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Deception Exaggeration and Invention ABI publishes report on the rising cost of insurance fraud

Insurers are fighting back in the war against fraud. With the cost of insurance fraud now estimated to be £5.2 million every day, according to a report published today (16 July) by the ABI, insurers are detecting more of the fraud being committed.  

The report highlights that:

  • The cost of undetected fraudulent general insurance claims is now £1.9 billion a year, up 24% from £1.6 billion two years ago.
  • Insurers are detecting more of the fraud being committed. Last year, frauds worth £730 million were detected and prevented - a 30% increase on 2007.
  • Insurance fraud now adds, on average, an extra £44 a year to every household's general insurance costs.
  • More people are being caught lying or withholding relevant information in attempts to get cheaper insurance.  

Nick Starling, the ABI's Director of General Insurance and Health, said:  

"There is no hiding place for insurance cheats. Honest customers should not have to pay for the fraudsters. The tough approach taken by insurers to protect honest customers means that they are detecting more of the fraud committed. Closer scrutiny of proposal forms and claims, as well the exchange of information through industry-wide databases, is tightening the net on the cheats. Getting a criminal record, as well as difficulty in obtaining and more expensive insurance and credit problem await anyone who sees insurance as a soft touch."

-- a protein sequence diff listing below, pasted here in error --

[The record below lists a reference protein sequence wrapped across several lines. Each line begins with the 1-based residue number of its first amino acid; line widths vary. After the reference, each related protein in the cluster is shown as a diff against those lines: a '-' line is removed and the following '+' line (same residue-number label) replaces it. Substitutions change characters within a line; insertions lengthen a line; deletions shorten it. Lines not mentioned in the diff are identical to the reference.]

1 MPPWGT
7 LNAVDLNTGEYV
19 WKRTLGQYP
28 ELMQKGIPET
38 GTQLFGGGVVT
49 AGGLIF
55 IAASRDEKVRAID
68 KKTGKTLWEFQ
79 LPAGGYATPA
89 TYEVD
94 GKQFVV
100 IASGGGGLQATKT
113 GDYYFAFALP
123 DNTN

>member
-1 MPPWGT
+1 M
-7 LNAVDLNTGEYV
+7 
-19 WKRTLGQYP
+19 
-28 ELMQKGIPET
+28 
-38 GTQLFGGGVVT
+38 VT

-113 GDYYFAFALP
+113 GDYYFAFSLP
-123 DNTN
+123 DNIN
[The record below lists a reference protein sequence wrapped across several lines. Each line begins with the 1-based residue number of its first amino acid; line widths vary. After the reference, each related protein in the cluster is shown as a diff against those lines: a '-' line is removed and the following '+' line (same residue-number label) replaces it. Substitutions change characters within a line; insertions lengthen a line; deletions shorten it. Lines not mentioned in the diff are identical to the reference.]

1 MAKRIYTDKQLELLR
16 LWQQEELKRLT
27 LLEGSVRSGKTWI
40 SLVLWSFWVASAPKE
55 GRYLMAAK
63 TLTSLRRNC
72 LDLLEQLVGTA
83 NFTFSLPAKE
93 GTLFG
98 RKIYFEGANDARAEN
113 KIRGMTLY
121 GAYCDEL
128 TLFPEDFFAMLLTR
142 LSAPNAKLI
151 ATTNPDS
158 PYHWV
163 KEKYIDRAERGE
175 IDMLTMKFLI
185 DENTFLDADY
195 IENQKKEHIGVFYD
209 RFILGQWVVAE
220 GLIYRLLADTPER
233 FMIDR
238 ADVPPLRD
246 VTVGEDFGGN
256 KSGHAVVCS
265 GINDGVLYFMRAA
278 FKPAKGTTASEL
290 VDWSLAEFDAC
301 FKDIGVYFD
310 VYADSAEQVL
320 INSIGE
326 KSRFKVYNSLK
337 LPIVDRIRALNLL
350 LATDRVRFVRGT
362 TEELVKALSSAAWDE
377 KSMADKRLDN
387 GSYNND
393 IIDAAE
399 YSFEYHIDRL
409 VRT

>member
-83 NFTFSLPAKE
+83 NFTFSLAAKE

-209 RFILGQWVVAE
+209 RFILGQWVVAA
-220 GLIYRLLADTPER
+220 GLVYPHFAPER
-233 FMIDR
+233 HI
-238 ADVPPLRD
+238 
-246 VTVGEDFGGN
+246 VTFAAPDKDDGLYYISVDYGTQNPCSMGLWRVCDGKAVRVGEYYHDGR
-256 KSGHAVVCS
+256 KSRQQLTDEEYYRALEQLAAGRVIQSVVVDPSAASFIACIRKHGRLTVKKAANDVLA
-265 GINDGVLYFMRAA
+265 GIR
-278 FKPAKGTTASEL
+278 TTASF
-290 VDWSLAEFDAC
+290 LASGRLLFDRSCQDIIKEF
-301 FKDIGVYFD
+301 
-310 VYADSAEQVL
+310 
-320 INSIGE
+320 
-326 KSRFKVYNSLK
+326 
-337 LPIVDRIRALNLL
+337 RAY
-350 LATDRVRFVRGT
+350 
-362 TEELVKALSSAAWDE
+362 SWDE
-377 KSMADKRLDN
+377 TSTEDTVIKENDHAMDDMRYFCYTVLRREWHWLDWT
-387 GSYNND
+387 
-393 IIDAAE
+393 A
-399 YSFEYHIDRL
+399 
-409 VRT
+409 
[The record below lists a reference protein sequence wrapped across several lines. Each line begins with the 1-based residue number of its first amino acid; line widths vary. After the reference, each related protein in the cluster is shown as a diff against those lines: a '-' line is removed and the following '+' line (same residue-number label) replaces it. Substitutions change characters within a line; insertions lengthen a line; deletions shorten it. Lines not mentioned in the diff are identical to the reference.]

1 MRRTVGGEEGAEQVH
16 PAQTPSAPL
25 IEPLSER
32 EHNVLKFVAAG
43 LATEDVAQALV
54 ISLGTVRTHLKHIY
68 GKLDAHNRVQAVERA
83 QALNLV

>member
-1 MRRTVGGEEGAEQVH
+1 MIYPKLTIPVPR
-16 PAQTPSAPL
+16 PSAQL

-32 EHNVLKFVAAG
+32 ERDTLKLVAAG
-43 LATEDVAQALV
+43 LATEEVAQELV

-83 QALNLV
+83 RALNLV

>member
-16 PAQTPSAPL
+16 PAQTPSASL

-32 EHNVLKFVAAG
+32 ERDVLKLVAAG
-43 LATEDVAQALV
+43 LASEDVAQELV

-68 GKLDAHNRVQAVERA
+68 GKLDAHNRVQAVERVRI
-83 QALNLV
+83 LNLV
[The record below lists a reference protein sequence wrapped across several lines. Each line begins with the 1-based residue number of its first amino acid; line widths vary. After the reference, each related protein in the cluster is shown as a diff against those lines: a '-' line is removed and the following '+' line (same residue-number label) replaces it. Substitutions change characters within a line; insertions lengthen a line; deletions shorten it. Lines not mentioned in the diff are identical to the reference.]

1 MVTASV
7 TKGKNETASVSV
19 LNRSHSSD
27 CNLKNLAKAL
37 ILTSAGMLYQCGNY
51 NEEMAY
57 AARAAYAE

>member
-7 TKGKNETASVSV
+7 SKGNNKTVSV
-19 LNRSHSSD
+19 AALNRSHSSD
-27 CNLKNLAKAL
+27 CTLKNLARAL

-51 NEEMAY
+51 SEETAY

The ABI also commissioned independent opinion research into public attitudes towards insurance fraud. The survey of over 3,000 adults revealed that:  

  • 16% would not rule out making an exaggerated insurance claim.
  • Just over four in 10 (44%) think it acceptable or borderline behaviour to increase the value of an item when claiming. Three in 10 feel the same way about overstating the extent of any damage being claimed for.
  • Those in the North East and the West Midlands appear the most tolerant towards insurance fraud. One in four in the North East would not rule out making a fraudulent claim. And more people in the North East and the West Midlands see inflating the value of an item, or adding an item to a claim, as acceptable or borderline behaviour than elsewhere in the UK.    

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Last updated 01/07/2016